“I’m not in the lineup right now and he’s hurt, so it’s oddly that we’re spending a lot of time together — working out together, skating together every morning,” Stewart said. “For me personally, I’m just trying to be positive for him. Toughest job in the league is being hurt and not playing. You get caught up trying to look at the big picture every night as opposed to just looking at the small picture — what do I’ve got to do today, what do I’ve got to do next. Then that building up over time, hopefully you start feeling better.”

Recently, Patrick has been skating more, getting in work with the Flyers’ healthy scratches, skills coach Angelo Ricci and the assistants.

I’m just trying to be a positive reinforcement in his life. You can tell, he wears a lot on his shoulders and he wants to play. He has his good days and his bad. Our worst day is someone’s best day. You look at the bigger aspects of life, it’s not that big of a deal. He’s coming along nicely. I noticed since he’s been back, he’s upbeat, his energy, you can see his glow starting to come back in his face, so it’s good.

- Stewart

(Charles LeClaire, USA Today Images/Zack Hill, Philadelphia Flyers)

When Stewart was scoring a career-high 64 points with the Avalanche in 2009-10, Patrick was only 11 years old.

The 2006 first-round pick of Colorado has played 661 games and scored 322 points (160 goals, 162 assists) between seven NHL teams.

Patrick is grateful to have a guy like that in his corner.

“I’ve spent a lot of time with him,” Patrick said last week. “He’s helped me stay positive, he always brings a good energy, so it’s nice to have him around.

“He’s helped me a lot through it. I can’t really thank my teammates enough.”

Stewart didn’t grind his way back to the NHL to be complacent with watching. He’s hungry to have an impact in games. However, he understands the concept of team.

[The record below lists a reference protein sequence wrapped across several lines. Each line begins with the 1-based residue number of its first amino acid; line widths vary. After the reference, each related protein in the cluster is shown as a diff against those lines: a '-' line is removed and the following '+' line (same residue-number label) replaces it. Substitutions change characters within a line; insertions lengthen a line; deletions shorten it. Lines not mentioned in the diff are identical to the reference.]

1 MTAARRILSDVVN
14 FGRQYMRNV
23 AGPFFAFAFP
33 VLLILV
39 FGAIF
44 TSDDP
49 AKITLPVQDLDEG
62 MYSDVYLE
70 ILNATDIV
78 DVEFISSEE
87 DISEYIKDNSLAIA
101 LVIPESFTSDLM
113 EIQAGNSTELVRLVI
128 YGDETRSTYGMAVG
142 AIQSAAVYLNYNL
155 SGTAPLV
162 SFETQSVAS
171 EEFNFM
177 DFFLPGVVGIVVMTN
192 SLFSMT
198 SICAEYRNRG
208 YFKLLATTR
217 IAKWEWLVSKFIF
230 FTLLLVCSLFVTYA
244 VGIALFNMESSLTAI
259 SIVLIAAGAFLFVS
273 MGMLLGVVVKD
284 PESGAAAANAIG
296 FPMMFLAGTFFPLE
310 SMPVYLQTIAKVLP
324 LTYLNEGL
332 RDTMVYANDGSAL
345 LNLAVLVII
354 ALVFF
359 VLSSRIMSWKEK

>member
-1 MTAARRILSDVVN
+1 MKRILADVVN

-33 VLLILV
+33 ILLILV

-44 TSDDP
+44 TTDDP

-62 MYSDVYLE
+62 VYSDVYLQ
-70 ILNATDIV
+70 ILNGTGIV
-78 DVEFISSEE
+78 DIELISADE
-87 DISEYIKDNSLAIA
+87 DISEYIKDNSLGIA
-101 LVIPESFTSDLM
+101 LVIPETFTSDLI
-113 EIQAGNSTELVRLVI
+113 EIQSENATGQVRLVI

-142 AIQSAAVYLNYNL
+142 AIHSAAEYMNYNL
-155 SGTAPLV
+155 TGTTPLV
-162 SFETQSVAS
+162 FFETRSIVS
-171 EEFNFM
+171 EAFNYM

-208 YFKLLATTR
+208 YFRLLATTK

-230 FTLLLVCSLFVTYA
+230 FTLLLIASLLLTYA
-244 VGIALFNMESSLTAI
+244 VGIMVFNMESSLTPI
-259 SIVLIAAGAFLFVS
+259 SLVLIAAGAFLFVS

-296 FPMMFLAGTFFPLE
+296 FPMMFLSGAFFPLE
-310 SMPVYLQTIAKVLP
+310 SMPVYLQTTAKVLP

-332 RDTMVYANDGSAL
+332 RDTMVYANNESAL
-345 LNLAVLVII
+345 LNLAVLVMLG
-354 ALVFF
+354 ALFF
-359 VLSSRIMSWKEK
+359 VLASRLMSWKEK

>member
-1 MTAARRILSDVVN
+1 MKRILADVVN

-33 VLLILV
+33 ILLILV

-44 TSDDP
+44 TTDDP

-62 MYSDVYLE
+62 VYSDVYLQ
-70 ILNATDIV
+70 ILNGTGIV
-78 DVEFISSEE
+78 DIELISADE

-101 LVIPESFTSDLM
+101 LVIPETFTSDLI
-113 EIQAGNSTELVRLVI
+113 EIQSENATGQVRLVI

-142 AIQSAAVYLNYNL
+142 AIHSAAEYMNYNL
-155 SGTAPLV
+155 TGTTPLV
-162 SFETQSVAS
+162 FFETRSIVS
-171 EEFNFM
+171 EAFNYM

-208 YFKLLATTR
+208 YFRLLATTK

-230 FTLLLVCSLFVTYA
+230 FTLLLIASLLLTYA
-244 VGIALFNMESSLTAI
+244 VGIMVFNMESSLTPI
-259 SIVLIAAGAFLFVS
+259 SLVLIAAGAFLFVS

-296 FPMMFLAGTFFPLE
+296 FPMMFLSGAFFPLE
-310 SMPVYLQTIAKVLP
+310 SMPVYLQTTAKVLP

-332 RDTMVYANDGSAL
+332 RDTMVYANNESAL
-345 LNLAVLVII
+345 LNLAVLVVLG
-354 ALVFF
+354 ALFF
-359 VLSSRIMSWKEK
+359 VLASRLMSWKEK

It’s bigger than him.

“We’re all playing for the same goal, everybody wants to play,” Stewart said. “If you’re not playing, there’s part of a leadership role, accountability and things that you’ve got to buy into and take pride into. I’d give anything to be playing out there with my teammates but if I can’t, I’m going to do what I can to bring the energy in the room and be that guy for the boys.

“Internal competition is only healthy for the team. Everybody is good enough but you can only dress 12 guys. Whoever is in that night is going to give a hell of an effort and if you’re not, cheer them on.”

That mindset is part of why the Flyers were intrigued by the veteran winger this offseason, bringing Stewart into camp on a pro tryout and signing him Oct. 15.

“Stewie has been around the NHL a long time, he knows what it takes to play and stay at this level,” Flyers head coach Alain Vigneault said last week. “His reputation, and rightfully so, is a great team guy. … I’m happy that Nolan feels the same way. Stewie is a good influence in a dressing room.”

And a great influence for Patrick. 

We talk all the time, when we’re on the road, we keep in contact, like to check in on him every couple days about the stuff that he’s going through.

Let him know that I’m here, just be a shoulder to lean on, to talk to, an open door and that’s how we’ve been.